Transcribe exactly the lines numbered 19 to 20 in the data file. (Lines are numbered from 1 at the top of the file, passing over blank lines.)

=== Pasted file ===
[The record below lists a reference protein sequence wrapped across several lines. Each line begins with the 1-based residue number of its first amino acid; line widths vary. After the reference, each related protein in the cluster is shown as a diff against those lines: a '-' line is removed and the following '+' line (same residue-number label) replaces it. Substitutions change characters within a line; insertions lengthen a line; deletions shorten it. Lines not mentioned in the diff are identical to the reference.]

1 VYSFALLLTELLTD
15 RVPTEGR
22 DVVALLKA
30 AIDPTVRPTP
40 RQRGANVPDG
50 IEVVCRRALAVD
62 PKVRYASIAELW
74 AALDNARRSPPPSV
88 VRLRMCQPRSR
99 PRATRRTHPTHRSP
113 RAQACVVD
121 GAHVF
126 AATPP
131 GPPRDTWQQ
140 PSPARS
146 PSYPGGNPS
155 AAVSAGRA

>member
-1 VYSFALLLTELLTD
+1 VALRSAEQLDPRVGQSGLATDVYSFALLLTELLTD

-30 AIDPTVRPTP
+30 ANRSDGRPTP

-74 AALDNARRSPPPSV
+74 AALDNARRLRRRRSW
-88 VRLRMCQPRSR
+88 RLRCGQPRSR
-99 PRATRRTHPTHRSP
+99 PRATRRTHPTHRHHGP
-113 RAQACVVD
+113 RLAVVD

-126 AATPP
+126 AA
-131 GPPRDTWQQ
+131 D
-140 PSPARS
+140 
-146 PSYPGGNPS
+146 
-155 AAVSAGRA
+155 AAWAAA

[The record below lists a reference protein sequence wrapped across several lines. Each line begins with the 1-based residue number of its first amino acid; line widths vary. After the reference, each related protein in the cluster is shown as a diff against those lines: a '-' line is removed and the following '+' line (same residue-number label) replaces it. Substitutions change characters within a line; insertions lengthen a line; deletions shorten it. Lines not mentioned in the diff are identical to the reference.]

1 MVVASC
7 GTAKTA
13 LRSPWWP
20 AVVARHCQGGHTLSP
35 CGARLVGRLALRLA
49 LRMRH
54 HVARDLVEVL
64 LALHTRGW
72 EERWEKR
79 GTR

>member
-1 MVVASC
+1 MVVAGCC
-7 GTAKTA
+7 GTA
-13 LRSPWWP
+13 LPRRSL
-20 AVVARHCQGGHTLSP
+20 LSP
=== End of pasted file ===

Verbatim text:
>member
-1 VYSFALLLTELLTD